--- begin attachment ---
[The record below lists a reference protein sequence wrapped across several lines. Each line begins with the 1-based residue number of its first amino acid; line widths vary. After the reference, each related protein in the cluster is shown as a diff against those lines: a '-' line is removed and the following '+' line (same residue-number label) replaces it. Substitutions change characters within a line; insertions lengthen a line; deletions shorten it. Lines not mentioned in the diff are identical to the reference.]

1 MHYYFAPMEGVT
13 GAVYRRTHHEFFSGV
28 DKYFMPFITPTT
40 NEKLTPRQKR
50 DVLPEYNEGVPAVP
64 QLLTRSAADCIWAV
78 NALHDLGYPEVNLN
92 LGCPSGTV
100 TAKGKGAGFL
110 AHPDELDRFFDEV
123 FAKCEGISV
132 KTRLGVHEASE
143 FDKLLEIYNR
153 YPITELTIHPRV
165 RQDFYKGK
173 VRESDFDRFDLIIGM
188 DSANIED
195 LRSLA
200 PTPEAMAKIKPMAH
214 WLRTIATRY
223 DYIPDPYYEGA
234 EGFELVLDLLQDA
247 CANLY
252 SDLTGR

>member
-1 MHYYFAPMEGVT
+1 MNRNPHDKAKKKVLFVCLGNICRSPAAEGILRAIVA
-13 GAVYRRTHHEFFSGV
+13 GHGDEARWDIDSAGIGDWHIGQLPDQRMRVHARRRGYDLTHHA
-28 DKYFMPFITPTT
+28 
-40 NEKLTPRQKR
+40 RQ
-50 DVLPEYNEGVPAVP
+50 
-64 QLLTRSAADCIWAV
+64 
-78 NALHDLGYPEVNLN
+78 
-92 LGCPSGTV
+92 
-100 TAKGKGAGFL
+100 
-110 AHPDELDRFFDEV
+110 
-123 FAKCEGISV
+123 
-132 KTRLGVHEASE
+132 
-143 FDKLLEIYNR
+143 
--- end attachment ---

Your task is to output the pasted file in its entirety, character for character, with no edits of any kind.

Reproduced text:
[The record below lists a reference protein sequence wrapped across several lines. Each line begins with the 1-based residue number of its first amino acid; line widths vary. After the reference, each related protein in the cluster is shown as a diff against those lines: a '-' line is removed and the following '+' line (same residue-number label) replaces it. Substitutions change characters within a line; insertions lengthen a line; deletions shorten it. Lines not mentioned in the diff are identical to the reference.]

1 MHYYFAPMEGVT
13 GAVYRRTHHEFFSGV
28 DKYFMPFITPTT
40 NEKLTPRQKR
50 DVLPEYNEGVPAVP
64 QLLTRSAADCIWAV
78 NALHDLGYPEVNLN
92 LGCPSGTV
100 TAKGKGAGFL
110 AHPDELDRFFDEV
123 FAKCEGISV
132 KTRLGVHEASE
143 FDKLLEIYNR
153 YPITELTIHPRV
165 RQDFYKGK
173 VRESDFDRFDLIIGM
188 DSANIED
195 LRSLA
200 PTPEAMAKIKPMAH
214 WLRTIATRY
223 DYIPDPYYEGA
234 EGFELVLDLLQDA
247 CANLY
252 SDLTGR

>member
-1 MHYYFAPMEGVT
+1 MNRNPHDKAKKKVLFVCLGNICRSPAAEGILRAIVA
-13 GAVYRRTHHEFFSGV
+13 GHGDEARWDIDSAGIGDWHIGQLPDQRMRVHARRRGYDLTHHA
-28 DKYFMPFITPTT
+28 
-40 NEKLTPRQKR
+40 RQ
-50 DVLPEYNEGVPAVP
+50 
-64 QLLTRSAADCIWAV
+64 
-78 NALHDLGYPEVNLN
+78 
-92 LGCPSGTV
+92 
-100 TAKGKGAGFL
+100 
-110 AHPDELDRFFDEV
+110 
-123 FAKCEGISV
+123 
-132 KTRLGVHEASE
+132 
-143 FDKLLEIYNR
+143 